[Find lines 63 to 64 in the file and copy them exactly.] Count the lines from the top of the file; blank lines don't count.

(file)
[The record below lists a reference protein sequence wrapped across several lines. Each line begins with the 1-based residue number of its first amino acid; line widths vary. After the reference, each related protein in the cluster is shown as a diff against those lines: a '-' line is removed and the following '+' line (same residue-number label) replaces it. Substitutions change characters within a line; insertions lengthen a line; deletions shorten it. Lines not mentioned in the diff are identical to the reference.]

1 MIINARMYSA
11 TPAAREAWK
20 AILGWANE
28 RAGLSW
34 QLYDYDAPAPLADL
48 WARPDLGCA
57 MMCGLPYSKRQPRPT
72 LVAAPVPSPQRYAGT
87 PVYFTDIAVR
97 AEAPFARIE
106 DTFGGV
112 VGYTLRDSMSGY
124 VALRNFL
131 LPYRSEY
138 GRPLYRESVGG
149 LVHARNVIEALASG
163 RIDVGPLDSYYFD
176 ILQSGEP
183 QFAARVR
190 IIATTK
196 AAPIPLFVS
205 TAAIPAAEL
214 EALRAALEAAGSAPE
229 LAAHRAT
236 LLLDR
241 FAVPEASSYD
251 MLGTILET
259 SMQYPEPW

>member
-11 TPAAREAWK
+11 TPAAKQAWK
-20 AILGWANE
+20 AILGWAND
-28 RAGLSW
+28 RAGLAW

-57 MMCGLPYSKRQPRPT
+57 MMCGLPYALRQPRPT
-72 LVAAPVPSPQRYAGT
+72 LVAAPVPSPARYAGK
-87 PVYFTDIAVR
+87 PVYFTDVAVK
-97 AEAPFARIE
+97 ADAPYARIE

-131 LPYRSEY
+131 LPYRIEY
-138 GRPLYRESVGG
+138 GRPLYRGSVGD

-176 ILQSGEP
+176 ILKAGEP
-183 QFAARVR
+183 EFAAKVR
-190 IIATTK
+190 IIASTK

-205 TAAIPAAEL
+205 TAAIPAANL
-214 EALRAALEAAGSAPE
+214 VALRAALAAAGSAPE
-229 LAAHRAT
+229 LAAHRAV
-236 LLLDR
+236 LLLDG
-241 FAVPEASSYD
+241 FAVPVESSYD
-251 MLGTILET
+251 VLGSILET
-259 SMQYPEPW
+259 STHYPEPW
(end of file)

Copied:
-241 FAVPEASSYD
+241 FAVPVESSYD